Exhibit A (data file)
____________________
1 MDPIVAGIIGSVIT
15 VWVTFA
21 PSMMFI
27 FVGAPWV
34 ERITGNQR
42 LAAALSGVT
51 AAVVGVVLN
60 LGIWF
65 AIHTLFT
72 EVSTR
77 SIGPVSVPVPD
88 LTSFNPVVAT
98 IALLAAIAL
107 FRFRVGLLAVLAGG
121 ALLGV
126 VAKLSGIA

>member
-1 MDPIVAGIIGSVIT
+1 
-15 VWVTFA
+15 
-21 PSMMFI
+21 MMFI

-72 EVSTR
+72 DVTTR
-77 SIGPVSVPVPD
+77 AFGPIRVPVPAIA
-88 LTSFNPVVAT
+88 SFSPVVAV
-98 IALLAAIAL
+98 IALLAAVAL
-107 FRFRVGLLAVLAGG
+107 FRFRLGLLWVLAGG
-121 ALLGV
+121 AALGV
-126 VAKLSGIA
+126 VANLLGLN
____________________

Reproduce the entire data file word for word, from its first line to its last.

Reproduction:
1 MDPIVAGIIGSVIT
15 VWVTFA
21 PSMMFI
27 FVGAPWV
34 ERITGNQR
42 LAAALSGVT
51 AAVVGVVLN
60 LGIWF
65 AIHTLFT
72 EVSTR
77 SIGPVSVPVPD
88 LTSFNPVVAT
98 IALLAAIAL
107 FRFRVGLLAVLAGG
121 ALLGV
126 VAKLSGIA

>member
-1 MDPIVAGIIGSVIT
+1 
-15 VWVTFA
+15 
-21 PSMMFI
+21 MMFI

-72 EVSTR
+72 DVTTR
-77 SIGPVSVPVPD
+77 AFGPIRVPVPAIA
-88 LTSFNPVVAT
+88 SFSPVVAV
-98 IALLAAIAL
+98 IALLAAVAL
-107 FRFRVGLLAVLAGG
+107 FRFRLGLLWVLAGG
-121 ALLGV
+121 AALGV
-126 VAKLSGIA
+126 VANLLGLN